While increased government regulation tends to follow government aid that funds the supply of services, increased strings do not follow government aid that funds the demand for services.
There are many precedents for making such a distinction, including Social Security, welfare, college tuition grants and loans, and other entitlement programs. Qualified participants use the funds they receive to buy goods and services from a wide range of institutions: for-profit, nonprofit, and religious.
A recent study of competition and choice in New York City social services encourages the use of vouchers as an effective means of reducing the need for government bureaucracy. Baruch College professor E.S. Savas concluded that service delivery via vouchers not only promotes citizen choice but also offers a solution to the challenge of specifying standards in social-service contracts.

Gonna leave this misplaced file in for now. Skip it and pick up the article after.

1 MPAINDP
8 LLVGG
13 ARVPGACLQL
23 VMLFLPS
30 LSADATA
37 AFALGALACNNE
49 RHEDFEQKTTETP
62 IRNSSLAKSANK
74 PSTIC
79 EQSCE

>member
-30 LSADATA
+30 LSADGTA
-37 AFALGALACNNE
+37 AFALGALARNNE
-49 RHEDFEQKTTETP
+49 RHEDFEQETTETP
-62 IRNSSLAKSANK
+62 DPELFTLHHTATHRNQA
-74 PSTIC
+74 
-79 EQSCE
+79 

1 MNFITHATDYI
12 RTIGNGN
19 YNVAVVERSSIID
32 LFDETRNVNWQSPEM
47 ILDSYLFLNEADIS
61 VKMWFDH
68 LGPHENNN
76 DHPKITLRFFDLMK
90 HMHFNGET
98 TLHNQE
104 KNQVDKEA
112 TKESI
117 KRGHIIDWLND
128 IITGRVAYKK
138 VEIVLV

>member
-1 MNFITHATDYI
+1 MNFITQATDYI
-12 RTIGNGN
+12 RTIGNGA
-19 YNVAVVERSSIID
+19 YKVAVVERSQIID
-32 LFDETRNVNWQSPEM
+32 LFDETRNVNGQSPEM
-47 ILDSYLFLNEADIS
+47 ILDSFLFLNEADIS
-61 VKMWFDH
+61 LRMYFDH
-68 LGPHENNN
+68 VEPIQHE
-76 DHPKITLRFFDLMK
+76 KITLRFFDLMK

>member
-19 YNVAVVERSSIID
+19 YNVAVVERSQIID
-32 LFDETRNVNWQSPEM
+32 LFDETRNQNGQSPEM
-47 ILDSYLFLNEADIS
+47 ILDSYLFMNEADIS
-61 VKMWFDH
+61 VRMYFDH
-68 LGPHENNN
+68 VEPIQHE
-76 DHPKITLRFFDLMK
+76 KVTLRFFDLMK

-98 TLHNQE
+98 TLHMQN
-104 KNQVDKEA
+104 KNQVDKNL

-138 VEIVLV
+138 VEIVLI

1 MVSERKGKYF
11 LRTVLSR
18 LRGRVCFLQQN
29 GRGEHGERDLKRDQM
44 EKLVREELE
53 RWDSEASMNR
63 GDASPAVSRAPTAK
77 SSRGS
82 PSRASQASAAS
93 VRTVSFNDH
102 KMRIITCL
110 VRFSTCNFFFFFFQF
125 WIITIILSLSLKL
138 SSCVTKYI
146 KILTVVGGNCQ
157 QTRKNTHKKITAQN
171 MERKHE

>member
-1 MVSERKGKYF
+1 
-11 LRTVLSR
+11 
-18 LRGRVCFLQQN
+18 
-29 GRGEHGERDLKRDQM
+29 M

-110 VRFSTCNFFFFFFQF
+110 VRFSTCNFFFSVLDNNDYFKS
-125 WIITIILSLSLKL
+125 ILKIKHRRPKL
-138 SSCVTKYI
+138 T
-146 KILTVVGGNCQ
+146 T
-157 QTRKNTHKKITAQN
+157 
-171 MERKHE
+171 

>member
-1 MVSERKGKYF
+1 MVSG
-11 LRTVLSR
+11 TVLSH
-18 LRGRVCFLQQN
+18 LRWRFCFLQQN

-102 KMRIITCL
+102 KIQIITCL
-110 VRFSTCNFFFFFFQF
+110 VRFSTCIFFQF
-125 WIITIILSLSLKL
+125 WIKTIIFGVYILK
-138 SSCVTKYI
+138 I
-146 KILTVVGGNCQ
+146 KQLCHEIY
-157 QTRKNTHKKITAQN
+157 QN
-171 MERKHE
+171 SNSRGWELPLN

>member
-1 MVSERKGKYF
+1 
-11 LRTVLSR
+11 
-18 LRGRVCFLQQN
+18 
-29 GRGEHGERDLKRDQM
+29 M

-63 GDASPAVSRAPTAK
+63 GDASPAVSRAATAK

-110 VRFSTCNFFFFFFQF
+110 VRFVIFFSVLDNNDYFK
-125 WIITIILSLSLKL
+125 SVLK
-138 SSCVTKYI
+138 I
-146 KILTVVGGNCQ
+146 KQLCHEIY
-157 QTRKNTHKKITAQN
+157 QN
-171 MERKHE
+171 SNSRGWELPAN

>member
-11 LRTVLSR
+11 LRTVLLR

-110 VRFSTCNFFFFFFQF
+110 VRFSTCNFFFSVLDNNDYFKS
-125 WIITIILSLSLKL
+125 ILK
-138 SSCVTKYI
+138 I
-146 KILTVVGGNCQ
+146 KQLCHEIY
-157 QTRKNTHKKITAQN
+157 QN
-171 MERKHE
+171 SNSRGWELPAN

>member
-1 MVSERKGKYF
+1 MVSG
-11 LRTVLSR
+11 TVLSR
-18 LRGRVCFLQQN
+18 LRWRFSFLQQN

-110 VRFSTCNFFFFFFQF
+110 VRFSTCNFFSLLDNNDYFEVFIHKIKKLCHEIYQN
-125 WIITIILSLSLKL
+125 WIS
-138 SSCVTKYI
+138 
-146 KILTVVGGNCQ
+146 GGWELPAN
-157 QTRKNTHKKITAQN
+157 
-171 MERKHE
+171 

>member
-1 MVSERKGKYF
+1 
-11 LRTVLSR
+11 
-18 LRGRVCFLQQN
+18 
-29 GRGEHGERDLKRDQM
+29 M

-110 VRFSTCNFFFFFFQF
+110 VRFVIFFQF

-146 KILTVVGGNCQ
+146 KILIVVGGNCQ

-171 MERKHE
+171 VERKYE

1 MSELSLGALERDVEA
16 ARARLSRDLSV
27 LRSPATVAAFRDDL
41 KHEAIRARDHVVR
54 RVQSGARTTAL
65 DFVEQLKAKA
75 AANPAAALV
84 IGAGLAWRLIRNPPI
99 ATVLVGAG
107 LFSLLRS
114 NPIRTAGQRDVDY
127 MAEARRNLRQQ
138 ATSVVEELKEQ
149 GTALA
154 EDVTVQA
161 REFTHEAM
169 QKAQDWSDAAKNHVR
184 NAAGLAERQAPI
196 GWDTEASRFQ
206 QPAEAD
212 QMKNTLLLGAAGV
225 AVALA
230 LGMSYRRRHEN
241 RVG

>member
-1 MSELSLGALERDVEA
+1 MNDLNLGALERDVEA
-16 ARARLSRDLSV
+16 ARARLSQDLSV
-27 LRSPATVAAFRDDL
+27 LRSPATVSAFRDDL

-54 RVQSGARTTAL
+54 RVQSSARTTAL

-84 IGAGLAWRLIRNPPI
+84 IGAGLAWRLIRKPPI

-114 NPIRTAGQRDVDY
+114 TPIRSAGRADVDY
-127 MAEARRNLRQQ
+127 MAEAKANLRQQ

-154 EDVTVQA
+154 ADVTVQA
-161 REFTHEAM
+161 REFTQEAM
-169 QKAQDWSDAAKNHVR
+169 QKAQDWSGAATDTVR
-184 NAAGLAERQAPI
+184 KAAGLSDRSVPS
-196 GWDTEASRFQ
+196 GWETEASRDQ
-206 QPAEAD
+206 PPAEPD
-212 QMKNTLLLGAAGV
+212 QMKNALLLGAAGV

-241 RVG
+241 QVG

“Vouchers allow users to measure performance; that is, to judge for themselves which service suppliers best satisfy their needs,” noted Savas. Standards need not be articulated with vouchers, he added, because “voucher recipients simply choose the program they prefer from available suppliers.”
With vouchers for child care, for example, Savas notes that “parents do not have to be professional educators, or even literate, to select the child-care option they deem best, on the whole, for their children.”
For more information …
The May 1999 report by E.S. Savas, “Competition and Choice in New York City Social Services,” is available from the School of Public Affairs at Baruch College, City University of New York, 17 Lexington Avenue, New York, NY 10010, phone 212/802-5909.